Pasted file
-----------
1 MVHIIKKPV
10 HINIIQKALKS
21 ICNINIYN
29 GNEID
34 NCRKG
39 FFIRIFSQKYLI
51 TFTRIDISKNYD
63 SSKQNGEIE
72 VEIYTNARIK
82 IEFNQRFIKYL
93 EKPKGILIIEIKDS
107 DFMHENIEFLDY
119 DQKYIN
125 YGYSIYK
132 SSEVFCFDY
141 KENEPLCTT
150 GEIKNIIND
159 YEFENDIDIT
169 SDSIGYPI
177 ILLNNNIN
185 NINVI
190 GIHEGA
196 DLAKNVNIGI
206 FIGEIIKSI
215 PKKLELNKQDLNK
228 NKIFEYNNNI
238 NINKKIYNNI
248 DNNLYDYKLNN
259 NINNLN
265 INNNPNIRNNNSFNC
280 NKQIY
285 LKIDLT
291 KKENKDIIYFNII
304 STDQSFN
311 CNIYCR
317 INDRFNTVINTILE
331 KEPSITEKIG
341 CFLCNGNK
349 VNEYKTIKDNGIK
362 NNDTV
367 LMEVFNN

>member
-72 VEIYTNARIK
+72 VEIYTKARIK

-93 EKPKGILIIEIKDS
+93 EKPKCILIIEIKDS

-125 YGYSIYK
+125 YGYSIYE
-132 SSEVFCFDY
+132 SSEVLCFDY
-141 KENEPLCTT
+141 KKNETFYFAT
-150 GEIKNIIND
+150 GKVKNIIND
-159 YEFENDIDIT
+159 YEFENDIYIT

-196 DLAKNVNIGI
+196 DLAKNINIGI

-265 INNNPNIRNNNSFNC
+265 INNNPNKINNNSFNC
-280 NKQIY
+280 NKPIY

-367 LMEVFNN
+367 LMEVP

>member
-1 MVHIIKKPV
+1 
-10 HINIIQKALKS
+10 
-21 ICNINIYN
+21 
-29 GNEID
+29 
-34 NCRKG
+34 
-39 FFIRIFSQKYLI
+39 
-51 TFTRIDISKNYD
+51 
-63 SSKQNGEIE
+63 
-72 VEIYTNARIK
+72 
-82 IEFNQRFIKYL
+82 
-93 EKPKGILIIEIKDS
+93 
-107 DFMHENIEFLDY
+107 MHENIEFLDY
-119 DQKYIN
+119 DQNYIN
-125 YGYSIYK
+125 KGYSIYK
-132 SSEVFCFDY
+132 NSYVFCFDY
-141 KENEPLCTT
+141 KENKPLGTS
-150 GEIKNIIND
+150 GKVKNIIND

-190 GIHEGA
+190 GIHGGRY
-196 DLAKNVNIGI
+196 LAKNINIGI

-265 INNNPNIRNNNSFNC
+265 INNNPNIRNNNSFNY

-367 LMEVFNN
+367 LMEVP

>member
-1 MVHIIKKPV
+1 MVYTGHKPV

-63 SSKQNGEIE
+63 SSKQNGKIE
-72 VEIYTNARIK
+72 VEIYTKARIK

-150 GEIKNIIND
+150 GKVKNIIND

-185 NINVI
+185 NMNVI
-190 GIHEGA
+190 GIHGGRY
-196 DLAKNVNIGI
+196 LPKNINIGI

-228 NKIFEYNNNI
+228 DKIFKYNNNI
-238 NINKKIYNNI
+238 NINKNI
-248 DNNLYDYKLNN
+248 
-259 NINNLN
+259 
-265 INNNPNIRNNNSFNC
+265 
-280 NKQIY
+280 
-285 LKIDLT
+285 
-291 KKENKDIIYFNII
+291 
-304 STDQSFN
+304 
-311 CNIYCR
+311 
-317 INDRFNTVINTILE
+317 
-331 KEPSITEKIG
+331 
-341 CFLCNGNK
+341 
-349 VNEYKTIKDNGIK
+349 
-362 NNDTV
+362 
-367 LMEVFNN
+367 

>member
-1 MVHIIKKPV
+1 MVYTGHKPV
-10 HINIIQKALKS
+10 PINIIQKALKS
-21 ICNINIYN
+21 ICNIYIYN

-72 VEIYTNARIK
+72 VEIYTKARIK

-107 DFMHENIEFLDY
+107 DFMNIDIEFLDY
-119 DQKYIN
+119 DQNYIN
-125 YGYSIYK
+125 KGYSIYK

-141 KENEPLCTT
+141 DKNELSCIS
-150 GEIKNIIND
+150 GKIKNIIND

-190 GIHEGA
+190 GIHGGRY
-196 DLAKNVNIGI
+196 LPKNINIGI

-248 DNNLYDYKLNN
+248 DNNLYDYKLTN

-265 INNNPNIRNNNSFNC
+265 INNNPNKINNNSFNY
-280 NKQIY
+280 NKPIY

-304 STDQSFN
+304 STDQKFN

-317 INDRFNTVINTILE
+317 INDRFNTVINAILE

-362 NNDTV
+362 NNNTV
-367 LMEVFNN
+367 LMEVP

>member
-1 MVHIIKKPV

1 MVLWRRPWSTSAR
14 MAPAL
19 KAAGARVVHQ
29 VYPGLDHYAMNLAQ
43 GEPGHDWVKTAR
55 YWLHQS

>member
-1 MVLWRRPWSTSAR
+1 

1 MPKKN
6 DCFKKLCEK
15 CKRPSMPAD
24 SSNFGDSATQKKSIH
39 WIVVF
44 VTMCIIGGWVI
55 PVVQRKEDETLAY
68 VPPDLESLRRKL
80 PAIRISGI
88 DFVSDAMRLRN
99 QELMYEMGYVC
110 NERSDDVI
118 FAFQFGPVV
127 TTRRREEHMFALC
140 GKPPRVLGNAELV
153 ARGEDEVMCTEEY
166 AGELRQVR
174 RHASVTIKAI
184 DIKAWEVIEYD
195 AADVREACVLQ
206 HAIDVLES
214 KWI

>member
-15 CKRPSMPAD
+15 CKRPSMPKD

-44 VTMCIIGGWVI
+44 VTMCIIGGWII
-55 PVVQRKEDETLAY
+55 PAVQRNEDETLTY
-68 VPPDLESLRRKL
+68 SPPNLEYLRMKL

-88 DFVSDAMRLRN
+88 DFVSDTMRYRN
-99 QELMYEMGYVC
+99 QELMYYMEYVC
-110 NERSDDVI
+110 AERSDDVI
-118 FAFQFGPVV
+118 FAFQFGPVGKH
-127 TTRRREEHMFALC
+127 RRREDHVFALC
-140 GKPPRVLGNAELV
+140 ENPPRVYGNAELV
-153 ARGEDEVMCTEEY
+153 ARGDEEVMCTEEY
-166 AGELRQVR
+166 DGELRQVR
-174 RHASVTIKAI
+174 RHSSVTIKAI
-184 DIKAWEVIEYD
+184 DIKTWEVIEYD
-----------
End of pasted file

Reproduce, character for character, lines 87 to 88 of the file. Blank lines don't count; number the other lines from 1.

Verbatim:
+93 
-107 DFMHENIEFLDY